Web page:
The detective novel has existed, in one form or another, for over 150 years, enough time for it to develop well codified genre characteristics. Although these are the subject of constant modification by authors, indeed a source of creativity and object of reader interest, there is enough consistency among them to permit classification and discussion. Below are links to pages discussing the main features.
William Marling's “L.A. - City of Sleuths” in the Cambridge Companion to the Literature of Los Angeles (2010).
The prototypical LA detective was invented in San Francisco by Dashiell Hammett. Whether his name was The Continental Op or Sam Spade, he was hard-boiled, with a blue-collar attitude, edgy repartee, and a close connection to his setting. Hammett used him to portray the city, its political corruption, its fog and docks and hills, its cab drivers and efficiency apartments. By 1925 the Op was already a working stiff who suffered for his drinking bouts. With a few changes, he became Sam Spade, the iconic hero of The Maltese Falcon (1930). (continue)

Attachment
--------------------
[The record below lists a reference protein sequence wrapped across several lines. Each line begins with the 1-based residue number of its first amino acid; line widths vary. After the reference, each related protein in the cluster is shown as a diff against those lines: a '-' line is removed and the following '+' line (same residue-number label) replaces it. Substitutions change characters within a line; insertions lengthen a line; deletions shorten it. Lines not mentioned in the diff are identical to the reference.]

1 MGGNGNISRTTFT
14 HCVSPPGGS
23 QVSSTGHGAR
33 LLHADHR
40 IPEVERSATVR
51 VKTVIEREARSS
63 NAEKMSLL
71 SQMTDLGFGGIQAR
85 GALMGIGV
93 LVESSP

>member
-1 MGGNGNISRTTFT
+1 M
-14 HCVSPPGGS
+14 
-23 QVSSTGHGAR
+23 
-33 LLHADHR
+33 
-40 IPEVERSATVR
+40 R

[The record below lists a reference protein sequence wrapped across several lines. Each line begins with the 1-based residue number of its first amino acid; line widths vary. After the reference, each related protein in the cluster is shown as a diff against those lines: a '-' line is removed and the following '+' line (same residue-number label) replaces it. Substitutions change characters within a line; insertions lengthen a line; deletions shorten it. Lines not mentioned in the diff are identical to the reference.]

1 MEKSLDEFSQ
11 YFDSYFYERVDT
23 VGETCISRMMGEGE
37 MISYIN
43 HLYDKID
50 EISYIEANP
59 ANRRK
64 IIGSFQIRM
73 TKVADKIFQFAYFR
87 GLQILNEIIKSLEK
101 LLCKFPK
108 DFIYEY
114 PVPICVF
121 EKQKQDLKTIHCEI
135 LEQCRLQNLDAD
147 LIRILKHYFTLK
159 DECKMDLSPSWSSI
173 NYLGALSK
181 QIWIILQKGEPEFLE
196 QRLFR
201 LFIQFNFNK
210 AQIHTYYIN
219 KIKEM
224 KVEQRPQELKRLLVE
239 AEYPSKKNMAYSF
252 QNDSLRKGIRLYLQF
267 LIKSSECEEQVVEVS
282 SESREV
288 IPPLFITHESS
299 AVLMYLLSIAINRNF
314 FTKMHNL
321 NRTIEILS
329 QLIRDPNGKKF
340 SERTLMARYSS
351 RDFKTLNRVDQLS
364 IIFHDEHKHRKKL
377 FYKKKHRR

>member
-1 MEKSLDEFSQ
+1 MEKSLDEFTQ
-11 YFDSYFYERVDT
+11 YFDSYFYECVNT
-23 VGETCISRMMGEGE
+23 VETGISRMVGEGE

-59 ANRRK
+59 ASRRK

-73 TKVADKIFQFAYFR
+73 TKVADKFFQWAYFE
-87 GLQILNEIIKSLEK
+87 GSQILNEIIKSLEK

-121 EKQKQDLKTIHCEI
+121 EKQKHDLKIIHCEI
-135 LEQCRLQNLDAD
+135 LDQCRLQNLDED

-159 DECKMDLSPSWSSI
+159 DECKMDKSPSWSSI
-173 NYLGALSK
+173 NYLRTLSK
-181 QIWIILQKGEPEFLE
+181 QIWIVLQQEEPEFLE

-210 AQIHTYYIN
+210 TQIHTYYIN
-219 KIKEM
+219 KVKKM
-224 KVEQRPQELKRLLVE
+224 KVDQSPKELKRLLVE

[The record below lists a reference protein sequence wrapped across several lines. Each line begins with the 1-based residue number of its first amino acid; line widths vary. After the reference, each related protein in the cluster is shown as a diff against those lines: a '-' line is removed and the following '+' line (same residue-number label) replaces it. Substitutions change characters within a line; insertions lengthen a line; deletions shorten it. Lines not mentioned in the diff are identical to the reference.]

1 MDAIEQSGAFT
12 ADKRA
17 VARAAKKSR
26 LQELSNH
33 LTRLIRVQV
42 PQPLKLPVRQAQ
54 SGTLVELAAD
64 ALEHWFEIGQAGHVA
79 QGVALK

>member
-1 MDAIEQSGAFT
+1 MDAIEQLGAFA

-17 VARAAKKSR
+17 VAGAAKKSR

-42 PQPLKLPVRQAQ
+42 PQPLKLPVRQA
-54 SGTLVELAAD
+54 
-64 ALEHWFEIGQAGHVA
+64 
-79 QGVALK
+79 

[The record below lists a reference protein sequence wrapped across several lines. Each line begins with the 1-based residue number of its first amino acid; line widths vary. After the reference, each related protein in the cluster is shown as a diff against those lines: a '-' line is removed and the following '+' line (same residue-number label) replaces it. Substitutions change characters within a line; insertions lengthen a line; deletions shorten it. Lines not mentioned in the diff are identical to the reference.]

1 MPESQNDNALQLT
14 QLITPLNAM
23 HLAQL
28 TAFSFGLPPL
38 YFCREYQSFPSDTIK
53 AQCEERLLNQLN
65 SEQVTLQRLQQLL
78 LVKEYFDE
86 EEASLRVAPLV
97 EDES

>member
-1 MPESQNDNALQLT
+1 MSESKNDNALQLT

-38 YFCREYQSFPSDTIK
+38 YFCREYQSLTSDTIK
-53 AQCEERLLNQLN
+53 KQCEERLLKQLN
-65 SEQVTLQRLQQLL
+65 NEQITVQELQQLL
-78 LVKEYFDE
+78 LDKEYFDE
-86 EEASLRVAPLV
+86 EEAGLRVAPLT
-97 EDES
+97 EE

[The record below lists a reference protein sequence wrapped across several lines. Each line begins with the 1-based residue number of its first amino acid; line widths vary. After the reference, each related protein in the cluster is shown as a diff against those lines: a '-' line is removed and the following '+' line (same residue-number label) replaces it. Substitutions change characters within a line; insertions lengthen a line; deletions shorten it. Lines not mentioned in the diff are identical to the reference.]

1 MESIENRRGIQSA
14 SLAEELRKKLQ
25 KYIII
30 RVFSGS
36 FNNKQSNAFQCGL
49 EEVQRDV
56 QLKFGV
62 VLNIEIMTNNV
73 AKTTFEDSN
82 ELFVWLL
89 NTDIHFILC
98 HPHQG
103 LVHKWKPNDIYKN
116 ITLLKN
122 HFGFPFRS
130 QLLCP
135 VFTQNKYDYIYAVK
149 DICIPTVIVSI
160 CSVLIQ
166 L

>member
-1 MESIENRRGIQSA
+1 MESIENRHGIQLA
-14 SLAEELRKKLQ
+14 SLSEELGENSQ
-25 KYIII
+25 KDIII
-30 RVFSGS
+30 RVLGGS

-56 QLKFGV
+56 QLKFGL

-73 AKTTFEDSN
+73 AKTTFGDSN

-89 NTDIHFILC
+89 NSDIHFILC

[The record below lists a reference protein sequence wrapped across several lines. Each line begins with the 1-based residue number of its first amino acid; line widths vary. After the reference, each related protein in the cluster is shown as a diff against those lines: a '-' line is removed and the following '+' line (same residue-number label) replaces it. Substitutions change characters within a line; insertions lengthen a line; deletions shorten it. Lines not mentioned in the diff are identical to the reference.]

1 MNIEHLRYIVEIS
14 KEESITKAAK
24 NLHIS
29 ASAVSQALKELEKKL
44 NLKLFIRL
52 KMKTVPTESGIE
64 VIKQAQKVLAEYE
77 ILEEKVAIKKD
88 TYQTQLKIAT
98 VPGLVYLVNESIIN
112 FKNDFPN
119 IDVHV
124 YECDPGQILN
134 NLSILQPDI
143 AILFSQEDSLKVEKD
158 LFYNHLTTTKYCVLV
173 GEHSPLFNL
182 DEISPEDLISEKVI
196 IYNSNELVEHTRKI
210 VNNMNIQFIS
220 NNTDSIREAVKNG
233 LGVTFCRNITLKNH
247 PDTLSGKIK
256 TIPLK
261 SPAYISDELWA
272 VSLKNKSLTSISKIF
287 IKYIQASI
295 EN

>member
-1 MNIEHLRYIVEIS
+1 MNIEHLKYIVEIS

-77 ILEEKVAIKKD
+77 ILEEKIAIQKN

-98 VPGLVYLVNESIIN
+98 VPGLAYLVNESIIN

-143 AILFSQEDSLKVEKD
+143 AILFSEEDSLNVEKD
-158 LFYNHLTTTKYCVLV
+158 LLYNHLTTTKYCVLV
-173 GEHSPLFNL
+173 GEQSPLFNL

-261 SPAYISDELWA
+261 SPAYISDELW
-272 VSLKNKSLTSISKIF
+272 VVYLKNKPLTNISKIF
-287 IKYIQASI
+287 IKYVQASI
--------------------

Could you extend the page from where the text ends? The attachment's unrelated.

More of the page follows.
The Bouchercon World Mystery Convention has been held annually in various cities since 1970 but has never been hosted in Ohio. The Bouchercon itself, and the Anthony Awards, which are announced at the conference, are named in honor of author, editor and mystery devotee, Anthony Boucher. The theme of the 2012 conference will be "Crime Fiction Rocks," with the opening ceremonies to be held at the Rock & Roll Hall of Fame and Museum. More info.